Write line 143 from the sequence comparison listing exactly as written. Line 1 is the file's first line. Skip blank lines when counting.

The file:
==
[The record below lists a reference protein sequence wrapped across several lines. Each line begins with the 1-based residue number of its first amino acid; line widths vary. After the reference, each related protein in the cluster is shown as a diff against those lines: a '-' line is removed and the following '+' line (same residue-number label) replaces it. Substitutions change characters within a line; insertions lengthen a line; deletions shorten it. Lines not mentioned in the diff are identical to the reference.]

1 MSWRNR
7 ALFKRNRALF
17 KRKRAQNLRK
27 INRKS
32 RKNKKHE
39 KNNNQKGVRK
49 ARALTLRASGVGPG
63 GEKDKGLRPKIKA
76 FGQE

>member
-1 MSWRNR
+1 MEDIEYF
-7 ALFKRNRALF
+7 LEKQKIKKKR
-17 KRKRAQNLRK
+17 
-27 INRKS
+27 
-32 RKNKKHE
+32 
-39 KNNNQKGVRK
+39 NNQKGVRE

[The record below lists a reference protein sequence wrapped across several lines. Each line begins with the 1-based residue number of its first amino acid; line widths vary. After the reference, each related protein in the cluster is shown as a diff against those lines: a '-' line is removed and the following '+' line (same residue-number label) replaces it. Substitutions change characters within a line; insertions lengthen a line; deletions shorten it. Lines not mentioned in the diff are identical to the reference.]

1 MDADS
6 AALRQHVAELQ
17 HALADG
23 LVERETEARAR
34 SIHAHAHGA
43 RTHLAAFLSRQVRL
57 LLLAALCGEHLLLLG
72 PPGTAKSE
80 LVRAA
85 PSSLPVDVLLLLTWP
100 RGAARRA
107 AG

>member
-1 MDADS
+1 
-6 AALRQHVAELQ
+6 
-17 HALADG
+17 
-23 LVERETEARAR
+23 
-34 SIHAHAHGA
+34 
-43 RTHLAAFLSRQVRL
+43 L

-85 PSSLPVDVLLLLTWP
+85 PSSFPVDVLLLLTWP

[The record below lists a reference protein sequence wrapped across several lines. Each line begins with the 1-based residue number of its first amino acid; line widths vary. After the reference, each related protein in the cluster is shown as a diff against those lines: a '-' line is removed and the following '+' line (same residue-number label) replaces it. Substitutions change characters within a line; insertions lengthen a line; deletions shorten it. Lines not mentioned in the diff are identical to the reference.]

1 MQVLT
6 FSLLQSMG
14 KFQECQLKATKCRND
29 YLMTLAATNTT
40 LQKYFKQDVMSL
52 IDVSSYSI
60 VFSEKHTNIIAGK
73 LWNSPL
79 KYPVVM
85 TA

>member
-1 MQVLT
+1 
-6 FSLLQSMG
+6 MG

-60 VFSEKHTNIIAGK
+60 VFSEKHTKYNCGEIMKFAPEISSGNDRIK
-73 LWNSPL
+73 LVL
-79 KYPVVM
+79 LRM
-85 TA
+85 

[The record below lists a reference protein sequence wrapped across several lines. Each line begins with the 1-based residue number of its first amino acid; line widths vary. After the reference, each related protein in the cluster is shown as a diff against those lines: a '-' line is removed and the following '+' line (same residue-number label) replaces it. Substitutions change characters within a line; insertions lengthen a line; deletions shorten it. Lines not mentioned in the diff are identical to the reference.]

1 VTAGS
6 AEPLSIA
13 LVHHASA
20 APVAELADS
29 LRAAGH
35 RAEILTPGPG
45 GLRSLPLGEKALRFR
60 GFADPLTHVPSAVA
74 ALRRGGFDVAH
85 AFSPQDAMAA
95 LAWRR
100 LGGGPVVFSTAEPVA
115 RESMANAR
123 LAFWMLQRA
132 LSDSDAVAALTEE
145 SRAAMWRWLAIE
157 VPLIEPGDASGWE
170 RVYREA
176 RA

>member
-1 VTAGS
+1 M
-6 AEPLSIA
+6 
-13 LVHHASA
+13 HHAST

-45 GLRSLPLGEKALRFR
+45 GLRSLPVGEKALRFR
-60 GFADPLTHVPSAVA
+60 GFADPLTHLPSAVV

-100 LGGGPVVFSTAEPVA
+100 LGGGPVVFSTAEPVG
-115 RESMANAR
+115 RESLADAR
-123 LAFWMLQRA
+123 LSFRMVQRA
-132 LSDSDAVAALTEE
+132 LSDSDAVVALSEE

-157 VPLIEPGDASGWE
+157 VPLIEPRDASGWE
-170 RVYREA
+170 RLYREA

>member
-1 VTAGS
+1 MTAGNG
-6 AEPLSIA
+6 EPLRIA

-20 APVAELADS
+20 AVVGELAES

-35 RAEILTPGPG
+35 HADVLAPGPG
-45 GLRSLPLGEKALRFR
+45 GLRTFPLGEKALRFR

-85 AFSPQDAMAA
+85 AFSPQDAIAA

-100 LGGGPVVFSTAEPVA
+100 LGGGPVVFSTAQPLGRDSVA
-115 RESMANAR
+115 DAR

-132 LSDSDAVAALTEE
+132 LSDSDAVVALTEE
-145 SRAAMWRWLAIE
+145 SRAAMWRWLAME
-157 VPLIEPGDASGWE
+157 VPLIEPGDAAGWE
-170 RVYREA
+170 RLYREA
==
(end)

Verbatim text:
+170 RLYREA